, Northern Territory
, is often referred to as the biggest monolith, but that is generally avoided by geologists. While the surrounding rocks were eroded, the rock survived as sandstone strata
making up the surviving Uluru 'monolith'.
A monolith is a geological feature consisting of a single massive stone or rock, such as some mountains, or a single large piece of rock placed as, or within, a monument or building. Erosion usually exposes the geological formations, which are often made of very hard and solid igneous or metamorphic rock.
In architecture, the term has considerable overlap with megalith, which is normally used for prehistory, and may be used in the contexts of rock-cut architecture that remains attached to solid rock, as in monolithic church, or for exceptionally large stones such as obelisks, statues, monolithic columns or large architraves, that may have been moved a considerable distance after quarrying. It may also be used of large glacial erratics moved by natural forces.
The word derives, via the Latin monolithus, from the Ancient Greek word μονόλιθος (monolithos), from μόνος ("one" or "single") and λίθος ("stone").
Large, well-known monoliths include:
- Bellary, India
- Bhongir, Telangana, India
- Madhugiri Betta, Karnataka, India
- Mount Kelam, Indonesia
- Mount Pico de Loro, Philippines
- Mount Pulumbato, Philippines
- Sangla Hill, Pakistan
- Savandurga, Karnataka, India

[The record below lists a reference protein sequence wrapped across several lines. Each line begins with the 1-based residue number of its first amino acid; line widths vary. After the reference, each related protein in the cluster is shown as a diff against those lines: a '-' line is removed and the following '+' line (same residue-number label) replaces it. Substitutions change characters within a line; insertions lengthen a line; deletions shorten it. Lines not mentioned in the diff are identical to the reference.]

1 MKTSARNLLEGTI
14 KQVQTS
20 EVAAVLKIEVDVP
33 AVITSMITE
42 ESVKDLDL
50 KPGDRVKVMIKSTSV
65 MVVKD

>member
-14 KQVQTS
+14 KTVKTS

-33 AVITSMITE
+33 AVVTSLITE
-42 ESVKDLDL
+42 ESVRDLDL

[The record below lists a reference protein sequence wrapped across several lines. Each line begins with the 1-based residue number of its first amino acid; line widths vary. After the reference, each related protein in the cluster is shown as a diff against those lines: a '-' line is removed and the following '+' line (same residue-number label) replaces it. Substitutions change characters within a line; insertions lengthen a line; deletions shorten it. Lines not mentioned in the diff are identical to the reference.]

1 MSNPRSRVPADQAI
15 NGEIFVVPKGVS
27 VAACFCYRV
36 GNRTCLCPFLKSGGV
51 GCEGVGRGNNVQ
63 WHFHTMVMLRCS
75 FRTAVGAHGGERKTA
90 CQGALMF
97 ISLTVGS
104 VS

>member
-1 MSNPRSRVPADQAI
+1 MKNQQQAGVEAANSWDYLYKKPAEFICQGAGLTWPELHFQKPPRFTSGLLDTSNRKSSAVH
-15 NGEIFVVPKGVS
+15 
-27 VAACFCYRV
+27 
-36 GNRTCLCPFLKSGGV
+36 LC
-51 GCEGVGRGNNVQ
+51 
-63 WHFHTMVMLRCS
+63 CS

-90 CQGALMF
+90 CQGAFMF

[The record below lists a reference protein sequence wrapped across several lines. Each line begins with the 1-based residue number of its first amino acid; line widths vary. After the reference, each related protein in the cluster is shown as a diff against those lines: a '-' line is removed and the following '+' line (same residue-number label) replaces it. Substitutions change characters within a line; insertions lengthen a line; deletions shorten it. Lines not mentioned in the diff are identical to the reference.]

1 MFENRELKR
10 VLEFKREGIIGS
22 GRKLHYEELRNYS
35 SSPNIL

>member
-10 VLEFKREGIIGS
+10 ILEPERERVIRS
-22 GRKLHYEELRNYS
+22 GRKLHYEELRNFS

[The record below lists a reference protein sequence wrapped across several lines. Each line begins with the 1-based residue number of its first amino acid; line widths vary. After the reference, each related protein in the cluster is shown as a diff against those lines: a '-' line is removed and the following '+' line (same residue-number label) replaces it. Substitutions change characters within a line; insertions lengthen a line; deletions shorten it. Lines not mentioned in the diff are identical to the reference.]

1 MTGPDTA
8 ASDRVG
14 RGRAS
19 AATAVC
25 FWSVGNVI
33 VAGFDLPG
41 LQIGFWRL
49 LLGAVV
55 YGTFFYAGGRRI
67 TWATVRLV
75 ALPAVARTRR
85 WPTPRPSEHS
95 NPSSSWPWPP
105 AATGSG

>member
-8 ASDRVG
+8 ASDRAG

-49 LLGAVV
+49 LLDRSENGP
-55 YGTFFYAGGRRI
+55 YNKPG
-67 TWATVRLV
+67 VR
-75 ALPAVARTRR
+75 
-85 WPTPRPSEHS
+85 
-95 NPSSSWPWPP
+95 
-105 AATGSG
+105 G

- Sigiriya, Sri Lanka
- Yana, Karnataka, India
- Kalamos, Anafi, Greece
- Katskhi pillar, Georgia
- Logan Rock, Treen, Cornwall, England
- Penyal d'Ifac, Calpe, Valencian Community, Spain
- La Peña de Arcos, Arcos de la Frontera, Andalusia, Spain
- Peña de los Enamorados, Antequera, Andalusia, Spain (a World Heritage Site)
- Rock of Gibraltar, Gibraltar
- Rock of Monaco, Monaco-Ville, Monaco
- Angels Landing, Zion National Park, Utah
- Beacon Rock, Columbia River Gorge, Washington
- Bottleneck Peak and Moon, Sids Mountain, Utah
- Castle Rock, Pineville, West Virginia
- Chimney Rock, Bayard, Nebraska
- Chimney Rock, Chimney Rock, North Carolina
- Courthouse and Jail Rocks, Bridgeport, Nebraska
- Devils Tower, Wyoming
- El Capitan, Yosemite National Park, California
- Enchanted Rock, Llano County, Texas
- Frog Woman Rock, Mendocino County, California
- Great White Throne, Zion National Park, Utah
- Half Dome, Yosemite National Park, California
- Haystack Rock, Clatsop County, Oregon
- Looking Glass Rock, Transylvania County, North Carolina
- Morro Rock, Morro Bay, California
- Scotts Bluff National Monument, Gering, Nebraska
- Shiprock, San Juan County, New Mexico
- Stone Mountain, Stone Mountain, Georgia
- Tooth of Time, Cimarron, New Mexico
- Wolf Rock, Linn County, Oregon
A structure which has been excavated as a unit from a surrounding matrix or outcropping of rock.
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